Breast-Feeding: Private Act or Public Right?

Several states have passed laws allowing women to breast feed in public.

ByABC News via logo
July 15, 2007, 8:08 AM

July 15, 2007 — -- It is an act millions of new moms do everyday. But when it comes to breast-feeding, some argue there is a time and a place for it.

The topic is a provocative one for parents and even those without children.

"I think it's perfectly natural and decent," one woman said.

Another man agreed.

"It doesn't bother me," he said. "It's none of my business, to tell you the truth."

But not everyone was on board for breast-feeding.

"It's something that should be kept behind closed doors," one man said.

Another woman said she found it disgusting and immoral to breast-feed in public.

"We have a lot of ambivalent feelings about breasts being used to feed because we see them as sexual objects," said ABC News parenting contributor Ann Pleshette Murphy.

Cate Bruce-Low tries to be discreet and cover up her skin, unless it becomes too hot or uncomfortable for her child.

"I'm not trying to show myself off," the 29 year old said. "I'm just trying to feed my child."

Bruce-Low is an active woman with a 7-week-old boy and 2-year-old daughter. She finds everyday mundane errands often become a major juggling act.

"You're in the middle of supermarket, you have one hand on the cart, one hand on your credit card," she said. "In a pinch, if you have another child screaming at you..."

Bruce-Low said occasions exist where she can cover up, but there also are times when it's impossible. She recalled how aggressive onlookers were on a few occasions when she was unable to cover herself.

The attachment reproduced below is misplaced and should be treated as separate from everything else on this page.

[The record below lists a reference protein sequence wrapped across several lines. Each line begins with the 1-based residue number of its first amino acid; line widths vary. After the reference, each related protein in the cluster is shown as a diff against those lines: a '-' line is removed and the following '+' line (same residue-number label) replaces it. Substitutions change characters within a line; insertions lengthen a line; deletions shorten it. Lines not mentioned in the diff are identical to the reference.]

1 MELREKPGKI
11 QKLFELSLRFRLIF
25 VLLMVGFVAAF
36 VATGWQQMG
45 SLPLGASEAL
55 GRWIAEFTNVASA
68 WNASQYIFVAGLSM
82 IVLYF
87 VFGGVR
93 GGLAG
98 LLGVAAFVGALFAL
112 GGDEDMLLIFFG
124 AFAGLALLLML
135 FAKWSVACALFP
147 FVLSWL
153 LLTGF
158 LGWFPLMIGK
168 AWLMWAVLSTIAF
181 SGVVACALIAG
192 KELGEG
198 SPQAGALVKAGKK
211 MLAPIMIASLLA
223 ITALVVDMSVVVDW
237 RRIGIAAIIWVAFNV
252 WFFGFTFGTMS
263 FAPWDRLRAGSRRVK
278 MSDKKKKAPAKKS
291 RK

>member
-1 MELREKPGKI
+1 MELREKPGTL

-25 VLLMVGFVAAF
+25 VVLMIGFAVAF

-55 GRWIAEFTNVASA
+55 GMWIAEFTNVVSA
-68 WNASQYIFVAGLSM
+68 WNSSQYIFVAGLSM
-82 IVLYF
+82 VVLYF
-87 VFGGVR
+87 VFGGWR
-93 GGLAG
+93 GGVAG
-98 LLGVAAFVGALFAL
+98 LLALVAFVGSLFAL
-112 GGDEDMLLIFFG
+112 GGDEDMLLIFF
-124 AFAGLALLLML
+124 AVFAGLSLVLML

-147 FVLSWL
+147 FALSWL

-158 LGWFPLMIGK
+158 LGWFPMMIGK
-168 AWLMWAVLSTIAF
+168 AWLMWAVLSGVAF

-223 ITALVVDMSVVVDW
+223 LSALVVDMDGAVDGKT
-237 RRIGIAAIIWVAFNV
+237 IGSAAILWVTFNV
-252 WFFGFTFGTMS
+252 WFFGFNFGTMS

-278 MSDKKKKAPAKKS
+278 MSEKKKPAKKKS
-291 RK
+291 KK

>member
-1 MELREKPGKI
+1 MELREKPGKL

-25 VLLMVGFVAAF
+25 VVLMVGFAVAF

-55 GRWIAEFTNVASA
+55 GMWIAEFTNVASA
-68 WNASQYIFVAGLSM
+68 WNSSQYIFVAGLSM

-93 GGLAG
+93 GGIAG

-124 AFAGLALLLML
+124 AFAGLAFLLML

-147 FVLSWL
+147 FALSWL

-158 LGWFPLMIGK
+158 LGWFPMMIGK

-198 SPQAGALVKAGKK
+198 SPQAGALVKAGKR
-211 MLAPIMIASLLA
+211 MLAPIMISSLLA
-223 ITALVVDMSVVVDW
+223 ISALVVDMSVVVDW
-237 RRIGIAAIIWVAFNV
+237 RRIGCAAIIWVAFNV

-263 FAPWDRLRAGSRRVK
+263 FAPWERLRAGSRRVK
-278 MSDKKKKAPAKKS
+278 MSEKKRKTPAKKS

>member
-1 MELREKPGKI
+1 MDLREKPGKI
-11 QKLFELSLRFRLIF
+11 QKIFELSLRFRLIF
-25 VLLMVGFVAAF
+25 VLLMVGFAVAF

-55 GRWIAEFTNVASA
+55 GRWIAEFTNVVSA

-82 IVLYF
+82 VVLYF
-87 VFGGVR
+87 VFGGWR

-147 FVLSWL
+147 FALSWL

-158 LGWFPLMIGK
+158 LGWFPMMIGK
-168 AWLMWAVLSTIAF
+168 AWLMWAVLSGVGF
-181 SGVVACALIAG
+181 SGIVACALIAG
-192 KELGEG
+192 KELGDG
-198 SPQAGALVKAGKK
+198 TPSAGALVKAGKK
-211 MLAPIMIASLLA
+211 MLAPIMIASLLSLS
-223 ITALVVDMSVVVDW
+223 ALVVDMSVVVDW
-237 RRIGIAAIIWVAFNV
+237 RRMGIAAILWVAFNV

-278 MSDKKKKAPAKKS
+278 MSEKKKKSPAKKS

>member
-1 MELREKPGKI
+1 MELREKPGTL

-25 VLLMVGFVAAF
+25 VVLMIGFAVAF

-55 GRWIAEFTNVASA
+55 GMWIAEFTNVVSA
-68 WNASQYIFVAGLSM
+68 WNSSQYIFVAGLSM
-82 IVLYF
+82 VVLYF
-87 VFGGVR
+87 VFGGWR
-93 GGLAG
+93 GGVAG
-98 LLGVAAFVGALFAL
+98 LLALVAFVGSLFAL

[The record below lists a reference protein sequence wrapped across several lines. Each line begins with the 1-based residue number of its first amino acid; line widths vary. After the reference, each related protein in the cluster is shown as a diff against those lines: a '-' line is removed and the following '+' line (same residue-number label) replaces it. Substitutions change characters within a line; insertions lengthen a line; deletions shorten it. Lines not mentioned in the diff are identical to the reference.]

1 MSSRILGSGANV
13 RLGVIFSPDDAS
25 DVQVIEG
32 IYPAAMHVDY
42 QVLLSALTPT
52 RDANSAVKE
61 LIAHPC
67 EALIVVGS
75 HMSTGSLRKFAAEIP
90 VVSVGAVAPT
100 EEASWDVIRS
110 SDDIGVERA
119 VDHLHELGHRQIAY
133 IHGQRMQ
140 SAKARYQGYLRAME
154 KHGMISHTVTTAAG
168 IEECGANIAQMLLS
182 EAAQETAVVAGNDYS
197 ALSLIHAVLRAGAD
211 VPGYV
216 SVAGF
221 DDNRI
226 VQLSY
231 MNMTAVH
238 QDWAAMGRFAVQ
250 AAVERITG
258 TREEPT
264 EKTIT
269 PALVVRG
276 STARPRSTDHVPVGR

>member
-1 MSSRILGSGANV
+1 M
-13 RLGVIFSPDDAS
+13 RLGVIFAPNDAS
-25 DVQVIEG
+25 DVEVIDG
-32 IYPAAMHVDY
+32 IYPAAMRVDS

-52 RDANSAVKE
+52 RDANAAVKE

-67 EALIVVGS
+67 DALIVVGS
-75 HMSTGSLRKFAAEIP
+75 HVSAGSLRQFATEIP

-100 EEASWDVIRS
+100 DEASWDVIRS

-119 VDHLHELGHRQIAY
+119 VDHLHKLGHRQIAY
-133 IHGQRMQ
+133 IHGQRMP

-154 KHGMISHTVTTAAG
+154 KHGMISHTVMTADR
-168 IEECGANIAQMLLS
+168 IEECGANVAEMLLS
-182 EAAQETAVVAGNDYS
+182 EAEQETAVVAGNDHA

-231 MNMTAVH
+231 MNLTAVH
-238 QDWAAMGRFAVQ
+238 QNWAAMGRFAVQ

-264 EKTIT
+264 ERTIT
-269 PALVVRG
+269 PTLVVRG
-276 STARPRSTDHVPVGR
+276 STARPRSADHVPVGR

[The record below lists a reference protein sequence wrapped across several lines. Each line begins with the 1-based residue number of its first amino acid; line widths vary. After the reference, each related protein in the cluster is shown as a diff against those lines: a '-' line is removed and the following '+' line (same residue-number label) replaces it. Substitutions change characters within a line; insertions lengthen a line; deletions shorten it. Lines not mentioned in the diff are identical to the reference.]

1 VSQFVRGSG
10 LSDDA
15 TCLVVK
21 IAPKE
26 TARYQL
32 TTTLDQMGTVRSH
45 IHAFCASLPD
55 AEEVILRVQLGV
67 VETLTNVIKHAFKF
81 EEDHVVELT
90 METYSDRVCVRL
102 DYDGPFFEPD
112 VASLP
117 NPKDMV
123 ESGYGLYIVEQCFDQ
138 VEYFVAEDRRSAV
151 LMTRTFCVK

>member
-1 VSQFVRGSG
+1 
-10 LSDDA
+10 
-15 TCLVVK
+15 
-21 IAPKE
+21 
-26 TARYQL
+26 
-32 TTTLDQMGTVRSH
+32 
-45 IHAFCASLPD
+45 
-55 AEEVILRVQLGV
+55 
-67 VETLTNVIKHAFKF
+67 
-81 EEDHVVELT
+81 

"At the restaurant, I had a woman coming over to ask me to cover up," Bruce-Low said. "One time, I was in an office [and] a woman came to tell me I needed to go to the bathroom to nurse."

She said she was hurt and offended by the comments.

But now, 46 states allow woman to nurse in public or at least exempt them from prosecution.

But, public opinion hasn't caught up with the law. A recent study found 57 percent of Americans said women should not have the right to breast-feed in public. Seventy-two percent said it was inappropriate to show a woman nursing on television.


Use a cover up.


Feel comfortable while breast feeding. There are lots of products on the market that let moms cover up while nursing.


Wear a button-down shirt and nursing bra.


Ask permission if you are a guest.


As a courtesy, when at a private home or party, ask if it's okay if you breast feed.


Stand up for your rights.


Don't be ashamed of feeding your baby. In most cultures, it's considered completely normal.